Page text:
Several studies have established that systemic sclerosis patients have a reduced exercise capacity when compared to healthy individuals. It is relevant to evaluate whether aerobic exercise in systemic sclerosis patients is a safe and effective intervention to improve aerobic capacity. Seven patients without pulmonary impairment and seven healthy controls were enrolled in an 8-week program consisting of moderate intensity aerobic exercise. Patients and controls had a significant improvement in peak oxygen consumption (19.72+/-3.51 vs. 22.27+/-2.53 and 22.94+/-4.70 vs. 24.55+/-3.00, respectively, p=0.006), but difference between groups was not statistically significant (p=0.149). This finding was reinforced by the fact that at the end of the study both groups were able to perform a significantly higher exercise intensity when compared to baseline, as measured by peak blood lactate (1.43+/-0.51 vs. 1.84+/-0.33 and 1.11+/-0.45 vs. 1.59+/-0.25, respectively, p=0.01). Patients improved the peak exercise oxygen saturation comparing to the baseline (84.14+/-9.86 vs. 90.29+/-5.09, p=0.048). Rodnan score was similar before and after the intervention (15.84+/-7.84 vs.12.71+/-4.31, p=0.0855). Digital ulcers and Raynaud's phenomenon remained stable. Our data support the notion that improving aerobic capacity is a feasible goal in systemic sclerosis management. The long term benefit of this intervention needs to be determined in large prospective studies.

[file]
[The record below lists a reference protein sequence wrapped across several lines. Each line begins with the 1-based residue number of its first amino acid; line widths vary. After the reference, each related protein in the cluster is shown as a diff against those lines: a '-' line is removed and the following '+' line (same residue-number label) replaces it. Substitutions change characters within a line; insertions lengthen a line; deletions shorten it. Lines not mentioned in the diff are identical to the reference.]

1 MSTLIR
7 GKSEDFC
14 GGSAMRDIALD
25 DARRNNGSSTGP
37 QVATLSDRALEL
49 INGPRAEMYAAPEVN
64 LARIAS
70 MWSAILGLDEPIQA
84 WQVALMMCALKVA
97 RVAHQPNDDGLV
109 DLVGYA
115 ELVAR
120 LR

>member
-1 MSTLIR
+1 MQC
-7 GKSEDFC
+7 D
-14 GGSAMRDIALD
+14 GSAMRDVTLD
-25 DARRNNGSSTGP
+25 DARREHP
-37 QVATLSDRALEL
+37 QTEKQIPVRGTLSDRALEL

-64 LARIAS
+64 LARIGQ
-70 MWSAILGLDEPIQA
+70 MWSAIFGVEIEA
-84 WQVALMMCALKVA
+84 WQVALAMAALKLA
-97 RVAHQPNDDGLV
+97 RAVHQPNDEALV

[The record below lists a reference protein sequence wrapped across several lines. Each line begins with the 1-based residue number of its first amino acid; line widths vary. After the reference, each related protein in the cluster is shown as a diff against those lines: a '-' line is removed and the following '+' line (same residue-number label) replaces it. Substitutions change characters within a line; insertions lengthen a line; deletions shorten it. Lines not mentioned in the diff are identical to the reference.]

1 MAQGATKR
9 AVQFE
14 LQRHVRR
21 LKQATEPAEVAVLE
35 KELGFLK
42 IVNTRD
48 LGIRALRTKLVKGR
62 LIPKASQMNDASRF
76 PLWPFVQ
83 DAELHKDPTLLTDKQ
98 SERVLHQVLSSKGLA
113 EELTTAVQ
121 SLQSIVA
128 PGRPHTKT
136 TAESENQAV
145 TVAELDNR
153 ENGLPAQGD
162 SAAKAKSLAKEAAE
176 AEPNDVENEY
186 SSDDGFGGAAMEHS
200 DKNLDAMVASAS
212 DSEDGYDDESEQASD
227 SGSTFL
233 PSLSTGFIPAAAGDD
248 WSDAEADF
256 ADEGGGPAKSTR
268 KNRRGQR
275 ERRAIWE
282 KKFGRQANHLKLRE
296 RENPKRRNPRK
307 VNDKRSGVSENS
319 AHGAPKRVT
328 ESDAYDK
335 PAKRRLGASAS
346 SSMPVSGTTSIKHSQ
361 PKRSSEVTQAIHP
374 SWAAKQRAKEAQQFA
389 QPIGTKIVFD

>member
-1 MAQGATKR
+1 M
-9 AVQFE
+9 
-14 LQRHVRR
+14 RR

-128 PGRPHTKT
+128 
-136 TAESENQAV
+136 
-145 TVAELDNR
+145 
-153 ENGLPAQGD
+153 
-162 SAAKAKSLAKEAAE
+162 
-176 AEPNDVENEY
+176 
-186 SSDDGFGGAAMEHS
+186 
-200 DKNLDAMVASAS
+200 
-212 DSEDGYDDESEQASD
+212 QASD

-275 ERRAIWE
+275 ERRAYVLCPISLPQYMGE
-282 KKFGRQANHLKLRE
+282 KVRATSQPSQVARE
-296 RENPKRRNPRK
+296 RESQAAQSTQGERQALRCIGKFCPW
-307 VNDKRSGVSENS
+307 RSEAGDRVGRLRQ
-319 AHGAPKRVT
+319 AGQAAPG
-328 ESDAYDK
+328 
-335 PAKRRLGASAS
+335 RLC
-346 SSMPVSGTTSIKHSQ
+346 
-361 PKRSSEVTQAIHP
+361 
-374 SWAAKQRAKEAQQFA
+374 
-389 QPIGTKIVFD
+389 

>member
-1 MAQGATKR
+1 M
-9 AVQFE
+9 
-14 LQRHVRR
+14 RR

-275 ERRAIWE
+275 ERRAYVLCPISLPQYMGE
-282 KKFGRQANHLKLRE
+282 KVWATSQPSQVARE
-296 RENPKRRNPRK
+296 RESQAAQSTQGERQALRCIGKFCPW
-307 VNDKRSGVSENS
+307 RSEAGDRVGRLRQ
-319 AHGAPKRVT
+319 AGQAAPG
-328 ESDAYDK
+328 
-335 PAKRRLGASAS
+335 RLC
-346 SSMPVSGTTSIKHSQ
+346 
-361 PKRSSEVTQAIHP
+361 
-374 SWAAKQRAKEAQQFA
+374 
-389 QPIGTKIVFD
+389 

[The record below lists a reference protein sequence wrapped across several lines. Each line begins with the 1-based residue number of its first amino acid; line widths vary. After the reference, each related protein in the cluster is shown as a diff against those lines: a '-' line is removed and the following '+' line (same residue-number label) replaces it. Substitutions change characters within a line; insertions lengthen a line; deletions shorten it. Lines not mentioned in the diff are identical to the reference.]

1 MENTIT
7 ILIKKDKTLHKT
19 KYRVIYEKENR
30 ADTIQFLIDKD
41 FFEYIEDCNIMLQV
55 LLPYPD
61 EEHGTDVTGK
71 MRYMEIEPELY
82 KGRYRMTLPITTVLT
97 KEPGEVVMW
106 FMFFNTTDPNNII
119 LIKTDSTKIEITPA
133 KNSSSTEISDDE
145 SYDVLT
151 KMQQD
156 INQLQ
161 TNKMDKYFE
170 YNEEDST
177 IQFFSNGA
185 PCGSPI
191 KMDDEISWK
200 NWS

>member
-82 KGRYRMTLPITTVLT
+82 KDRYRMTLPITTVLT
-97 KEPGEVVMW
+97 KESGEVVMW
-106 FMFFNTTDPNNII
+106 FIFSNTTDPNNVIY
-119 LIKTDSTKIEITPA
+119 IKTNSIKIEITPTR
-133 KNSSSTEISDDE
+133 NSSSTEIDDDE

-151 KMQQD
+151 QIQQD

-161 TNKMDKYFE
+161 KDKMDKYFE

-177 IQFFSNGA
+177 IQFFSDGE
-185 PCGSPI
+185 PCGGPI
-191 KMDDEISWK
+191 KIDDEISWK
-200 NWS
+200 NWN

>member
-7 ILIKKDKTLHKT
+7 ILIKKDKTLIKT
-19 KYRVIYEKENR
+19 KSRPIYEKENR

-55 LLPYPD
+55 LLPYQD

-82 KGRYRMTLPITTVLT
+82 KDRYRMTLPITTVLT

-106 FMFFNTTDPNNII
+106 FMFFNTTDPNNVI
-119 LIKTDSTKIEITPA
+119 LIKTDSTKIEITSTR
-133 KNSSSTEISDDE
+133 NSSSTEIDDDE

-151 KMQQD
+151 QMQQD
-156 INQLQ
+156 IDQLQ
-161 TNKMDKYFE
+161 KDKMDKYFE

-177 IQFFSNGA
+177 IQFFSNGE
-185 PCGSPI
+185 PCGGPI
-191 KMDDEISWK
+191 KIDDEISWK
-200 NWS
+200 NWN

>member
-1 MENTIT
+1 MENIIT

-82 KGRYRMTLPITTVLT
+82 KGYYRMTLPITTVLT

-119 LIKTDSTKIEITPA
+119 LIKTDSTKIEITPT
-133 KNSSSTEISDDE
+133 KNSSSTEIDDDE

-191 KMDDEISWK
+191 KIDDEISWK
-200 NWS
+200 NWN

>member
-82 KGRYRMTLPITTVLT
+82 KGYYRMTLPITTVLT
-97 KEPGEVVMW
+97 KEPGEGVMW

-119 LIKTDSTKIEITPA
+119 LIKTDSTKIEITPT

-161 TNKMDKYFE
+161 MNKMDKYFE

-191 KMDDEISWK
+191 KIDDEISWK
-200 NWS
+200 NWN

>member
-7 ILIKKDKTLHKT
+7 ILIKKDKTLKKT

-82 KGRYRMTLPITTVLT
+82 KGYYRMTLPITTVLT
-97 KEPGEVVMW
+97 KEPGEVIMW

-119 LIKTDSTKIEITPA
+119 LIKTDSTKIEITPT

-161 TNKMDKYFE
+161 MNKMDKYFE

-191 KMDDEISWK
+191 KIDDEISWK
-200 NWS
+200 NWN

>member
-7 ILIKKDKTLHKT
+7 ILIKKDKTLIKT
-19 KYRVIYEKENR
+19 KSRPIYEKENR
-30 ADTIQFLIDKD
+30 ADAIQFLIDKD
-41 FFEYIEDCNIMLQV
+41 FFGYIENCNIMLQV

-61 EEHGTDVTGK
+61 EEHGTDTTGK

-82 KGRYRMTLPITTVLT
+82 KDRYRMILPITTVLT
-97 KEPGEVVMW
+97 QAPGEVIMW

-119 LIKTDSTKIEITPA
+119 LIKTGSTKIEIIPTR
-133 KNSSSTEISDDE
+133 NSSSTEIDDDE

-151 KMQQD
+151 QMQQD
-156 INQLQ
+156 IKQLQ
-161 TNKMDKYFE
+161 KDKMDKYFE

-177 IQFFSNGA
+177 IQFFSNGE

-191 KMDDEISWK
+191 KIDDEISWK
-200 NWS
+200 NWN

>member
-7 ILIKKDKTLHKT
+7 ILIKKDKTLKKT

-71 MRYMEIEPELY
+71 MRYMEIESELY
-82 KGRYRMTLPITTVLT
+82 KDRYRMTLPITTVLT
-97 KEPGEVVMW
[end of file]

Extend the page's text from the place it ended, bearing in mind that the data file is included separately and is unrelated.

Georg Thieme Verlag KG Stuttgart New York.